As an SLRS in the Gutierrez lab, Tony Fearns normally works with one of the deadliest pathogens on the planet. So his Tuberculosis lab has stepped in as part of the COVID-19 testing process at the Crick to help train colleagues to work in containment level three facilities. Using the same protocols used for TB research, Tony is now working on inactivating the samples that arrive from the NHS.
Hi Tony, can you tell us a bit more about your usual role at the Crick?
As a senior laboratory research scientist in the Gutierrez lab, I have a number of responsibilities, but my favourites have to be training new lab members to work safely with Mycobacterium tuberculosis (Mtb) at containment level 3 and providing electron microscopy expertise for the lab. If I’m not mistaken, I’m the only person in the Crick with this combined skill set! Our research focuses on the host-pathogen interactions in Tuberculosis and I take great pleasure from telling people that I work with one of the deadliest pathogens on the planet! In the lab, we often combine live-cell imaging by confocal with electron microscopy to study the intra-cellular behaviour of Mtb in macrophages, at a detail unachievable by any single other microscopy technique.
What is your lab doing as part of the COVID-19 testing?
I work with a fantastic team of scientists in Max’s lab, and many of them have volunteered to help with the COVID-19 testing. Because we’re all CL3 trained, it’s meant we can help to train other volunteers and familiarise them with the protocols. We normally use these protocols for TB work, and they’re now being used in the pipeline for COVID-19 testing.
How does your part of the process work?
Samples that arrive from the NHS must first be inactivated before they can be safely handled. The process itself is quite simple; once the samples arrive they are logged on the system then hurried to CL3 facility where we’re waiting to receive them. We then check the barcodes against the samples to make sure they match, then transfer the swabs into 5M Gu buffer to inactivate any virus present. The main challenges lie with adhering to the strict procedures we have in CL3, as well as constantly cross-referencing the tubes to ensure that samples are properly assigned to their correct bar codes so none are lost.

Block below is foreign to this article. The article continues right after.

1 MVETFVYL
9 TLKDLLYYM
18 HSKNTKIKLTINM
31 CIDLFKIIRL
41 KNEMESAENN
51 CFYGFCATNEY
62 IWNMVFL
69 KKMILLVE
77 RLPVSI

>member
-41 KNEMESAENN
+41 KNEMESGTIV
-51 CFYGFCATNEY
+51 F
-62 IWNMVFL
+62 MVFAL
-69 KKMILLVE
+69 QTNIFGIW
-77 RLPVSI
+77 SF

How did your involvement come about?
From early on, CL3 users were asked if we’d be interested in volunteering to help train scientists who don’t normally work in high containment facilities. One of the main challenges facing labs wanting to help is the requirement of high containment facilities to first inactivate the virus, so it can be processed safely. But the response from across the Crick has been great and many students, postdocs, LRSs and group leaders have come forward from a whole range of backgrounds, including TB, malaria, influenza, HIV and toxoplasma.
How are you and your team working at the moment?
Simon Caiden and Lauren Wynne in SHS have done a fantastic job in organising the rotas and getting everyone trained. We work in teams of three and divided into morning and afternoon shifts (we do get a break during our shift). Everyone is told to arrive around an hour before samples arrive and once the samples are on site, we have a bit of time to prepare the tubes and our work areas whilst the sample reception team catalogues the newly arrived samples.
Outside of COVID testing, the lab has tried to keep things are as normal as possible. We still have the usual timings for our 1-1 meetings, journal club and lab meeting on Thursdays (albeit now all virtually, of course). We’ve also introduced a happy hour on Fridays to catch up informally.
Personally, how are you finding it?
I remain optimistic about the whole situation. It’s been great to see so many people volunteering their time and skills to help others, and I think the Crick has really come together to show what is possible when you have a “can-do attitude”. On a personal note, it’s also reminded why research on tuberculosis, and other communicable diseases, is so important.